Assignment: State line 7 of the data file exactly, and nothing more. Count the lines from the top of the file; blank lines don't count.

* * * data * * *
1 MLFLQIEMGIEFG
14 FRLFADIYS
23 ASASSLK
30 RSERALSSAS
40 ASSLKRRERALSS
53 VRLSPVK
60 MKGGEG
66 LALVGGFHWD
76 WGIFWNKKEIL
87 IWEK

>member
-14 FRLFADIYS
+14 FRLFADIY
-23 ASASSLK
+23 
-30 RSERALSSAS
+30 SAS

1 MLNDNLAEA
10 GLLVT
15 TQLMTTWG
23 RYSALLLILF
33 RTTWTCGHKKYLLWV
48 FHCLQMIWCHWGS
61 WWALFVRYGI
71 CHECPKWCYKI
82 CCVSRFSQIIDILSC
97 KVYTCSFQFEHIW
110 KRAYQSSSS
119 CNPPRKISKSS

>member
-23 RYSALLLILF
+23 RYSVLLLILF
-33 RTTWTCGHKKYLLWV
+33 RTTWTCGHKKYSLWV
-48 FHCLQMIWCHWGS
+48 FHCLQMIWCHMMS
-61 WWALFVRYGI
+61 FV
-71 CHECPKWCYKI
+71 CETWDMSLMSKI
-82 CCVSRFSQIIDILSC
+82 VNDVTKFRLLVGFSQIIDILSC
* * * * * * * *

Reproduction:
60 MKGGEG